Officials from Malaysia, France, and Australia are saying a piece of an airplane wing that washed ashore on a remote French island in the Indian Ocean on Wednesday is most likely part of the missing Malaysian flight MH370.
The debris was loaded onto crates at the island's airport outside Saint Denis, CNN reported, and is being shipped to France, where experts will work to verify that the components belong to the missing plane.
On Friday, Martin Dolan, the head of the Australian agency coordinating the underwater search for the plane, told CNN he is "increasingly confident, but not yet certain" that the wreckage is from MH370. The component appears to be a "flaperon" from the trailing edge of a 777 wing.
"The only 777 aircraft that we're aware of in the Indian Ocean that could have led to this part floating is MH370," Dolan said.
The debris washed ashore on Wednesday on Reunion island, a remote landmass just east of Madagascar, roughly 3,800 miles from where the plane was last spotted near the southern tip of Vietnam before it vanished on March 8, 2014. Municipal employees found the fragment of an airplane wing, which is approximately two meters long and one meter wide, off the coast of Saint Andre, a community on the remote island.
Meanwhile, just hours after the debris was discovered, a volcano on the other side of the island began to erupt. The volcano is one the most active in the world, having erupted more than 150 times in the last 400 years. Though the latest eruption may lead to an evacuation of the island, officials in Paris said the debris is still expected to arrive in Toulouse, where aviation investigators will analyze it in detail next week.
The plane's disappearance led to an international effort to canvass a nearly 23,000-square-mile search zone. The initial search involved 19 ships and 345 sorties by military aircraft. The effort cost nearly $94 million and is considered the most expensive search operation in aviation history.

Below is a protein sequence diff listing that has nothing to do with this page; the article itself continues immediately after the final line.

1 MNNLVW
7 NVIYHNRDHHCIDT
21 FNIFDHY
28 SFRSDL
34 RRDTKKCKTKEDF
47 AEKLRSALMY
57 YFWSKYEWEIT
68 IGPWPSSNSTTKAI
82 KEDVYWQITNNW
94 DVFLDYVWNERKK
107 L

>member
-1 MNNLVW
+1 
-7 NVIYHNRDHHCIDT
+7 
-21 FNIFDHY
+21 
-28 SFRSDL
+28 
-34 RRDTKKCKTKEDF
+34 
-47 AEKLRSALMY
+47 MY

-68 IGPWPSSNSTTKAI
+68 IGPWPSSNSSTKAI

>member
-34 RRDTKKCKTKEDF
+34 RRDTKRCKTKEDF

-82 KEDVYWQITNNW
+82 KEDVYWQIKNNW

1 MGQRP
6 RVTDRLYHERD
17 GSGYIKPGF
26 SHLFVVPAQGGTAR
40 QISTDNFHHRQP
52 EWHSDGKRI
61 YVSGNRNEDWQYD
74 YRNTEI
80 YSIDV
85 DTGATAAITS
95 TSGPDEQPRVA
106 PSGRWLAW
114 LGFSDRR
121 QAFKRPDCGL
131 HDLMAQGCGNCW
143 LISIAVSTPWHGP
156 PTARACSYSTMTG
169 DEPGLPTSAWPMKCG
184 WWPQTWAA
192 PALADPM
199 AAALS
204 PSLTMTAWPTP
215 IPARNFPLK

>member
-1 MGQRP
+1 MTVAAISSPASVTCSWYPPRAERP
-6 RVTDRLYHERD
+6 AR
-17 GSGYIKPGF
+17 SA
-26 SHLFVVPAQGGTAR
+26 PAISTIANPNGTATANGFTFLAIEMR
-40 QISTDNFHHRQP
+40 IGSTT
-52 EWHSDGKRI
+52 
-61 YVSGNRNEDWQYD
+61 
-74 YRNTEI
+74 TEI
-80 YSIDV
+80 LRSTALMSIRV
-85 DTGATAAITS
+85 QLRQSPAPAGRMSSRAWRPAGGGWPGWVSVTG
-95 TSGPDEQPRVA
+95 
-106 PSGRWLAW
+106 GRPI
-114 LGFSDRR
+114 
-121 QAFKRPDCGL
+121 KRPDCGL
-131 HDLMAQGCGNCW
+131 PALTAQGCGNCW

The Beijing-bound plane flew northwest over Malaysia toward Vietnam, and was last seen somewhere in the vicinity of the Gulf of Thailand, according to Vietnamese officials. There were conflicting reports immediately after the plane's disappearance about when exactly air traffic controllers lost radio contact. At first, officials reported that they could no longer contact the plane two hours after takeoff, but the figure was later revised to one hour.
Officials expressed confidence Friday that more details about the crash would soon emerge. Malaysian officials told the AFP that they are closer to "solving the mystery" of MH370.
"We are still working with our French and Malaysian colleagues to analyze all the information so we don't have certainty yet, but we hope that within the next little while we'll be able to get to that level of confidence," Dolan told the AFP. "We're hoping within the next 24 hours."